Monthly Archives: January 2011

Raising our Children to Strive for Greatness like MLK

Today is Martin Luther King Day.  My husband has always considered Dr. King one of his heroes, and admired all that he did for our country.  I didn’t know this about him until our first year of marriage.  First thing in the morning on Martin Luther King Day, my husband emerged from the home office with a book and began reciting, in full theatrical mode, the “I Have a Dream” speech.  After being momentarily perplexed, I listened.  Although I had heard it many times before, to hear it in this manner definitely gave it a different perspective.

After my husband’s presentation, we discussed Martin Luther King, Jr. and his thoughts on how King impacted our nation.  Although I had always admired the man and what he stood for, I had an even better appreciation for him after adding my husband’s insights as well.  Each year since then, we laugh about my husband’s annual oratory, but all of us listen and inevitably a good discussion ensues.

Today as I anticipate my husband’s presentation, I think about Dr. King and the true impact he made on our society.  His life was short by today’s measures of time, but the difference he made was equivalent to those twice his age.  I also think about how I can truly make a difference in this world, and how I can instill in my children the desire to do so as well.

As a parent, I feel if I can raise happy, healthy, moral children that have strong values, treat others well, and strive to do good things in this world, then I will be a success.

On Twitter this morning, I read a tweet from that had a link to ideas of things to do with children to help celebrate the life of Martin Luther King, Jr..  I invite you to take a look at them .  Who knows, maybe you are raising a son or daughter that will one day make as much of an impact on our world as Dr. King.

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The first day of the new year almost always brings resolutions, or at least the talk of them.  As an adult I have never been much of a resolution person, mainly because I never keep them.  Even as a child I would make a long list of things I wanted to do or do differently for the new year, but as most people, the list would be forgotten a few days or weeks into the new year.  I finally decided in my early 20’s that I would no longer attempt resolutions, then I wouldn’t feel bad if/when I didn’t keep them.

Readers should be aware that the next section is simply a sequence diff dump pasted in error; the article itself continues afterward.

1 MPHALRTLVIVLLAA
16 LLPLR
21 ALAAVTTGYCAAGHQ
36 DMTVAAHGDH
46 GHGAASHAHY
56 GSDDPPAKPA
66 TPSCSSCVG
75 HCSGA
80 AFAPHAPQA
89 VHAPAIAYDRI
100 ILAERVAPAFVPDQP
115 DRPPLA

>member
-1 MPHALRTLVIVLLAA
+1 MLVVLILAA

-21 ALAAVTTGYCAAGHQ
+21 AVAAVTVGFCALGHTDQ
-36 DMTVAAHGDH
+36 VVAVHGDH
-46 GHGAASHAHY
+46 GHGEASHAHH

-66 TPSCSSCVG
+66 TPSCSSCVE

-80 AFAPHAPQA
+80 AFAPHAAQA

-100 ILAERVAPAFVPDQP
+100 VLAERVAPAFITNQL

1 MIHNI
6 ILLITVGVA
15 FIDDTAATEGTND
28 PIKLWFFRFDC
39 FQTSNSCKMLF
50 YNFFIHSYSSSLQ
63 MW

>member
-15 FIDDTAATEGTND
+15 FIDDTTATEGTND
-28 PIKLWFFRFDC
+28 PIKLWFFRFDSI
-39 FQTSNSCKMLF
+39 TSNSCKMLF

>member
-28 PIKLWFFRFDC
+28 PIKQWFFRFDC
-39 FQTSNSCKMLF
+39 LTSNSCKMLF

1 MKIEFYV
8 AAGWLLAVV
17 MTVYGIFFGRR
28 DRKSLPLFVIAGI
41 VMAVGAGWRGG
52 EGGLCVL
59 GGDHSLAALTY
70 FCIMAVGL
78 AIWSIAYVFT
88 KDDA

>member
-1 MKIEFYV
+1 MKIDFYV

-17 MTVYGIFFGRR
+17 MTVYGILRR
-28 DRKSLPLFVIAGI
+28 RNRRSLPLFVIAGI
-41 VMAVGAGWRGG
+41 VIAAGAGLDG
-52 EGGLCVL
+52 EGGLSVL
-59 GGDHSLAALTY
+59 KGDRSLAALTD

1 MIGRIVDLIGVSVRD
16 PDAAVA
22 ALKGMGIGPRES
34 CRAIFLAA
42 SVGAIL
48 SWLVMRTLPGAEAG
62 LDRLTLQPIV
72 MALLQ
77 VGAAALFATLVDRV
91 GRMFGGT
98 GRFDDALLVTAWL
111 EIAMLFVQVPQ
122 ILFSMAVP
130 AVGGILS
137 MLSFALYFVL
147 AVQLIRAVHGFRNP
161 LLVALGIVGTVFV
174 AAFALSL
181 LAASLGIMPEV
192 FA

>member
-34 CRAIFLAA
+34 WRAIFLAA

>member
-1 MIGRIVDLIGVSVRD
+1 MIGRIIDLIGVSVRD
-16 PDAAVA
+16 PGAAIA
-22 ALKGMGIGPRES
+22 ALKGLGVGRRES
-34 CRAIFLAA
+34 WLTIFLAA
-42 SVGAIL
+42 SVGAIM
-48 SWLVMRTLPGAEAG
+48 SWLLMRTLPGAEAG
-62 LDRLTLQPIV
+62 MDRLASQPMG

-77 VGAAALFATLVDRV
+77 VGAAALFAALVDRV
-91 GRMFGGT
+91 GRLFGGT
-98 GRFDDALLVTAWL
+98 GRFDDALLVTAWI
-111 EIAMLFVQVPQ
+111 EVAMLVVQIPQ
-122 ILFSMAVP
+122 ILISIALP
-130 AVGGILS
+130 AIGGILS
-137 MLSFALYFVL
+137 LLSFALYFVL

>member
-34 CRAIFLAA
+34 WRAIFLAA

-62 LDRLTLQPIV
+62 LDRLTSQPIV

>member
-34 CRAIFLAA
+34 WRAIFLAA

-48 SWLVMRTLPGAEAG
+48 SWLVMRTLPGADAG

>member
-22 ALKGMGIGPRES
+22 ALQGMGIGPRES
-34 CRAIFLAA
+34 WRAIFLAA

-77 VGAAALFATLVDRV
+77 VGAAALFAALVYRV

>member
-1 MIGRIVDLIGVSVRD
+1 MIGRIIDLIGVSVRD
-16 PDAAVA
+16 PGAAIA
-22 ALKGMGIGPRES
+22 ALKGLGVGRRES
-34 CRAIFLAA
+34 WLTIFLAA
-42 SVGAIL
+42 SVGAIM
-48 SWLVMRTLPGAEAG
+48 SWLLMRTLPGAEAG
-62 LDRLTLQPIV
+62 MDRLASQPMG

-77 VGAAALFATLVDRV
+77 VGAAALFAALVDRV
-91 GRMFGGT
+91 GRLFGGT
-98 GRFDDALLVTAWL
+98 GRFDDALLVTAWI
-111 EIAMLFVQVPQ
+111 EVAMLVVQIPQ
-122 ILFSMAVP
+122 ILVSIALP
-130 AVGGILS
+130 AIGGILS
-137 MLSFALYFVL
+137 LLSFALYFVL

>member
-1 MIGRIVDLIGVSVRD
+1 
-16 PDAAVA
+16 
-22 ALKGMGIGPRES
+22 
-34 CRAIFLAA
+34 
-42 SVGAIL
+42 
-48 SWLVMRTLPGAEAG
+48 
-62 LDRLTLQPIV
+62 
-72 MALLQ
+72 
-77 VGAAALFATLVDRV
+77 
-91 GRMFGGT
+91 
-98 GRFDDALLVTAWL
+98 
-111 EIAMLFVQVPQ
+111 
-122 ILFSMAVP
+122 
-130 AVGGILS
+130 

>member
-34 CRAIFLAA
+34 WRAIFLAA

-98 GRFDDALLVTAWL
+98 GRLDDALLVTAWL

I saw a Facebook post from one of my childhood friends regarding her 5 year old son’s New Year’s resolution to go to bed earlier.  She commented on the fact that her son was so excited that no one else in his class had this same resolution.  Too cute.   Later she posted that it was January 6, and he, like most adults,  had already forgotten about his resolution.

I did make a “kinda” resolution on January 1, but didn’t call it that.  I tweeted to encourage people to make a resolution to spend more time with their children, and be truly present with them.  My intention was to also do this myself.  I hope that I do this more than not, but I realize that the busyness of life sometimes prevents me from doing it as often as I would like.

Since my “resolution” tweet, I have spent a lot of good time with my children, and I feel like I have been more present, meaning I wasn’t doing two other things when I was with them (I live the multi-tasking stereotype of moms at times).  We have played lots of games, watched many family movies, and read together.

We had a “big” snow of 3 inches the other day, and my children went sledding down the little hill in our front yard.  They appeared to be having a good time, but then I asked if I could join in with the extra sled (aka plastic saucer).  They both gave me a resounding, “YES!”  I noted that as I made my runs down the hill, both children seemed to be more animated and enjoying the outdoor fun much more than they were before I joined in.  They engaged me in races and other creative ways of going down the short hill, often ending in one, then both children “falling” on me in a group tumble/hug.  My daughter said that she was having the most fun ever, now that I was out there with them.

Sometimes I think my children don’t want me around as much the older they get.  I think this snow experience redirected my thinking.  While they do need space to spread their ever-growing wings, they still like playing and having me engaged in activity with them.  This confirms to me that my “resolution” for 2011 is a good one.  Here’s to a great 2011, full of fun with my children!

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